ROME — The sexual abuse of nuns and religious women by Catholic priests and bishops — and the abortions that have sometimes resulted — has for years been overshadowed by other scandals in the Roman Catholic Church.

That seemed to change this week when Pope Francispublicly acknowledged the problem for the first time.

“I was so happy,” said Lucetta Scaraffia, the author of an article denouncing the abuse of nuns and religious lay women by priests that was published this month in a magazine, Women Church World, which is distributed alongside the Vatican’s newspaper.

Speaking from her Rome apartment, which she said had essentially been converted into a television studio full of international reporters, Ms. Scaraffia said, “Finally, now many women will have the courage to come forward and denounce their abusers.”

Karlijn Demasure, the former executive director of the church’s Center for Child Protection at the Pontifical Gregorian University, where she is a professor and expert in the sexual abuse of minors and vulnerable adults, said there is no data on how widespread the problem is. But, she added, anecdotal evidence suggests “it’s not exceptional.”

Many members of the church, experts said, suffer from a medieval mind-set and consider the priests who commit abuse against nuns to be the victims of seductive temptresses. Since the victims in these cases are adults, the experts say, there is also a reflexive tendency to blame them. The reductive public image of the nun as existing to serve the priest and to pray quietly also undercuts those who speak up.

Often, the abuse occurs in a relationship of spiritual guidance, Professor Demasure said, with the priest grooming the victim over time, as is often the case in cases of child sexual abuse.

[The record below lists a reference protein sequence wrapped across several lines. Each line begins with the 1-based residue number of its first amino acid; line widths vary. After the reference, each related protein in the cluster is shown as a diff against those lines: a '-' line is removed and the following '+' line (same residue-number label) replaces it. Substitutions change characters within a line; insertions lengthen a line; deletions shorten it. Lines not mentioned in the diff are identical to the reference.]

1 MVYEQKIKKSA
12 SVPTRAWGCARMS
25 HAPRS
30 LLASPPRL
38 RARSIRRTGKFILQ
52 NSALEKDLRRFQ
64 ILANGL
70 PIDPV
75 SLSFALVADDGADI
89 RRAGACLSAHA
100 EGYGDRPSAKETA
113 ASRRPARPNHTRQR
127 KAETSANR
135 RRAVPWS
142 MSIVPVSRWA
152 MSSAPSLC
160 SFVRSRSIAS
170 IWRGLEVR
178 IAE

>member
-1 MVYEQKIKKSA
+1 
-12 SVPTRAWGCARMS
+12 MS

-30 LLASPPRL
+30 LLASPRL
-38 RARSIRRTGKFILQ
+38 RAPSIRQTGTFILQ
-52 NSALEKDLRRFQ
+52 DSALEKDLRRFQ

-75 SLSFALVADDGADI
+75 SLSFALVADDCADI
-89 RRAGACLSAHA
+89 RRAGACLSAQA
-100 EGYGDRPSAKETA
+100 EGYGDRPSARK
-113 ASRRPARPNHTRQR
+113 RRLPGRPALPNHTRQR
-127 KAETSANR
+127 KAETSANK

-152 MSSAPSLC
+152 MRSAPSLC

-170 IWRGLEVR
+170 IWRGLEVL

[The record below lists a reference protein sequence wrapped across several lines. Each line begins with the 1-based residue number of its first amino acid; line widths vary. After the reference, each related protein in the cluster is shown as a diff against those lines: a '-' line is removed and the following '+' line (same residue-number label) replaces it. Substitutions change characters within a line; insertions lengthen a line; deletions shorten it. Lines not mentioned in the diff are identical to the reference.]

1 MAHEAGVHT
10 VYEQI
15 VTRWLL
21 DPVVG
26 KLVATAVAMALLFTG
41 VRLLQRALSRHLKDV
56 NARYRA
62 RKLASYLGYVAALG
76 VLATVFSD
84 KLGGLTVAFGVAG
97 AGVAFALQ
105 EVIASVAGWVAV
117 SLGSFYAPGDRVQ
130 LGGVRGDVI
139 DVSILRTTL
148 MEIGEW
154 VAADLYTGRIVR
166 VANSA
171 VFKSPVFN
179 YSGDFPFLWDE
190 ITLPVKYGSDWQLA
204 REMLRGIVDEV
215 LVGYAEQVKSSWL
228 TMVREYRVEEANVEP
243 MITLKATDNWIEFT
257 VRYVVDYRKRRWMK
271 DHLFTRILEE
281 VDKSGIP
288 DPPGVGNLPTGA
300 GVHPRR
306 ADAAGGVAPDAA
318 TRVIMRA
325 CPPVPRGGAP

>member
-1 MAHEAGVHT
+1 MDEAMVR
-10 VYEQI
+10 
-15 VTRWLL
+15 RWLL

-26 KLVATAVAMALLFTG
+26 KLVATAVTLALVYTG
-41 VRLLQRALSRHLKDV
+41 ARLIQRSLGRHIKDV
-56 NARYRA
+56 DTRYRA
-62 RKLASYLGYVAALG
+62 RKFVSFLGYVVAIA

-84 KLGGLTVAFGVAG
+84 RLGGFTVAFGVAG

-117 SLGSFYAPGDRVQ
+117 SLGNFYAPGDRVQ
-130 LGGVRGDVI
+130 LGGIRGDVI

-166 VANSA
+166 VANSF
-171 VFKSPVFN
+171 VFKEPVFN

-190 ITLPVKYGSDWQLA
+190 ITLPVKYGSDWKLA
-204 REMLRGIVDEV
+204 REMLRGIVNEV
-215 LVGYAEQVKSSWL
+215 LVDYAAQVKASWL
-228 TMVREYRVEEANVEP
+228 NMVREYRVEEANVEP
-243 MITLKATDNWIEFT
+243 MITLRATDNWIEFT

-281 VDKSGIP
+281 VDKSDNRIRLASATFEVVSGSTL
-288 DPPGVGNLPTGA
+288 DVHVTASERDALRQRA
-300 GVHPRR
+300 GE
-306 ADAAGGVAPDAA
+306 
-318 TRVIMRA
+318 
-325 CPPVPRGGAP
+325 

The apparent preponderance of such abuse in Africa and India has led some in the church to chalk the abuse up to cultural differences.

In many cases, sexual favors have been required of nuns who are financially dependent on priests, and traditions of subservience by women make them vulnerable to abuse.

Ms. Scaraffia said she subscribed to the pope’s critique of abuse, that it is rooted in a rot in clerical culture that leads priests to believe they are a higher authority, and thus entitled to do what they want with their parishioners. In developing countries, where the abuse of nuns seems more prevalent, priests tend to be put on even higher pedestals.

Professor Demasure said there is also the delicate issue that female superiors have covered up the abuse of their nuns to protect the reputation of the church, just as bishops have done with pedophile priests.

In India, Bishop Franco Mulakkal of Jalandhar currently faces charges for repeatedly raping a former mother superior of a congregation. While he has denied the charges, more than 80 nuns signed a July letter urging that he be removed from pastoral work.

Ms. Scaraffia said the abuse of nuns occurs “not only in the third world.’’

‘‘It’s all over,’’ she said. ‘‘It’s in Europe.”

An investigation this summer by Nicole Winfield, the Associated Press reporter who asked the pope the question about abuse on the papal plane, documented abuse on at least four different continents.

In November, the International Union of Superiors General, or U.I.S.G., the organization representing the world’s female Catholic religious orders, published an extraordinary statement that called on women religious who have suffered abuse to come forward and report it to church and state authorities.

“If the U.I.S.G. receives a report of abuse, we will be a listening presence,” the statement said.

“We condemn those who support the culture of silence and secrecy, often under the guise of ‘protection’ of an institution’s reputation or naming it ‘part of one’s culture,’ ” it added.

In December, the Vatican began investigating the Institute of the Good Samaritan, a small Chilean religious order of nuns, after Chilean national television revealed that some sisters had been thrown out after reporting sexual abuse by priests and maltreatment by their superior.

Ms. Scaraffia, getting ready for her next interview in Rome, said she sensed momentum and was confident now that “the pope understands the problem.” She added, “This is surely the first step.”